I made the mistake of calling the chrysalis a cocoon. “It’s a chrysalis, Daddy,” my 8-year-old immediately corrected me, “Moths make cocoons, but this is a caterpillar that is turning into a butterfly and she made a chrysalis.”
I nodded seriously and pretended that I already knew what she was telling me. Between you and me, I had no idea that butterflies don’t come out of cocoons.
We were crouched down barefoot in the garden, soil squishing into the spaces between our toes, peering through the screening of a special butterfly house that goes over the top of plants. I think my wife ordered it from some obscure internet store. All summer, we’ve kept a parsley plant in a terracotta pot. It formed part of our herb garden.
Witnessing a transformation
A few weeks ago, as the temperatures began to drop along with a few over-eager dogwood leaves, five matching caterpillars climbed up onto the parsley and methodically began feasting on the leaves. Each morning, we ran outside to see how many inches they’d managed to consume off the stalks overnight.
The biggest development came when the caterpillars stopped eating and hitched themselves to various green branches by little silken harnesses they spun themselves. There they dangled, slowly spinning themselves into chrysalises. We put the protective butterfly house over the plant to keep robins from eating them while they vulnerably hang there. Even though they’re camouflaged to look like a withered parsley leaf, some of the more clever birds see through the ruse.
I’m inclined to let nature take its course — after all, butterflies somehow manage to be born every year — but it’s a chance that my two youngest daughters adamantly refuse to take. They’re protectively mothering these chrysalises at this point, showering thoughts and prayers upon them, monitoring their progress like a mother watches for her baby to open his eyes for the first time.
My daughter knows by now that I’m a writer and she demanded I write about this. Her opinion is that the world needs to know that a miracle is occurring right here at the bottom of the steps on our back porch. So here I am, because my daughter has me wrapped around her finger, telling you about the transformation of caterpillars into butterflies.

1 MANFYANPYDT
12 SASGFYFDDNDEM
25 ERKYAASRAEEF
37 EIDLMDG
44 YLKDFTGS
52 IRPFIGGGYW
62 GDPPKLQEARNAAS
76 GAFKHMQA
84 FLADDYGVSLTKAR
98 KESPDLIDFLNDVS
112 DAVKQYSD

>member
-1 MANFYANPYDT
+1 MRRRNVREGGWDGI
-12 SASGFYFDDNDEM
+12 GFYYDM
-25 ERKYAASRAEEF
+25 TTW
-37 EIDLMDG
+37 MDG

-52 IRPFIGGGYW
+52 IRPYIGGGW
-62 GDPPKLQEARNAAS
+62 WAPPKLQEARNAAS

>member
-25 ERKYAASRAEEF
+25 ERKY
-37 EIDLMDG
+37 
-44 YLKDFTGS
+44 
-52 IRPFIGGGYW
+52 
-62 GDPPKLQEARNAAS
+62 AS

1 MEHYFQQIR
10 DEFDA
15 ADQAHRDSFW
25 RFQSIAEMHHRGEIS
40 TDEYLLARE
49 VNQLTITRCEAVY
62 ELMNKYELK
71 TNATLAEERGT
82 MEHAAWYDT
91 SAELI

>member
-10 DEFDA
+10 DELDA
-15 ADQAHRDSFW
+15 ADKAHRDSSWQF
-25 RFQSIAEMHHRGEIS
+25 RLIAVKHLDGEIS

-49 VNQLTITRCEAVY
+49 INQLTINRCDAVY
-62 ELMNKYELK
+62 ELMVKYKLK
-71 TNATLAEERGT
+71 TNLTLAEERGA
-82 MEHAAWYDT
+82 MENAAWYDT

But what do butterflies do?
The poet Emily Dickinson says, “The butterfly obtains/ But little sympathy.” In her day, New Englanders thought that butterflies were too ostentatious, too precious and showy. They didn’t like how colorful butterflies are, thinking that their big, translucent wings betrayed a creature that has no penchant for hard work.
New Englanders, at that time, were only a few generations removed from having hewed towns from the old growth forests of Massachusetts. If there was one thing they valued, it was hard work. To be honest, I don’t even know what a butterfly’s job is. Bees make honey, ants build colonies, children learn their history lessons, but what does a butterfly do?
Observing how much effort went into creating the chrysalises, I have a new appreciation for the effort that goes into building a butterfly, so I have to take issue with the idea that butterflies don’t know anything about hard work. The work has been so methodical, slowing down as it does to a complete halt once the caterpillar disappears into metamorphosis, that I have to admit it’s kind of boring to watch. Every day, the progress was steady but insignificant, a leaf eaten here, a few inches of parsley stalk consumed there. My children, however, were and still remain utterly fascinated. It makes me wonder what I’m missing.
Slow and steady progress … right to eternity
Perhaps I, like the Puritans’ descendants, have missed the point. The butterfly and the caterpillar are the same creature. Even if, day after day, it seems like nothing much is happening, all the little things add up, all the work, the effort, the patience. Perhaps we don’t experience change the way we think we do. It isn’t some sudden, unexpected event. Rather, it’s the culmination of thousands of little decisions that seem unimportant at the time but, in the end, amount to an unfurling of a seemingly different creature entirely.
My children, who are watching with such intensity, whose mouths are stained with cherry Popsicle juice, whose ballerina dresses are a mess of torn tulle, who spend their days twisting in circles on the swing hung from the magnolia tree, these children are changing. One day, they’ll be adults, still very much themselves but yet made stunningly different by time and experience. Every minute I get to spend with them is a treasure, each one folds into eternity.
You and I aren’t done changing yet, either. Sometimes we feel stuck, or that our actions have no effect. I can promise, though, that we are very much works in progress. Change doesn’t seem to be happening until, suddenly, it is. So don’t give up.
What does a butterfly do? It spreads its wings to fly.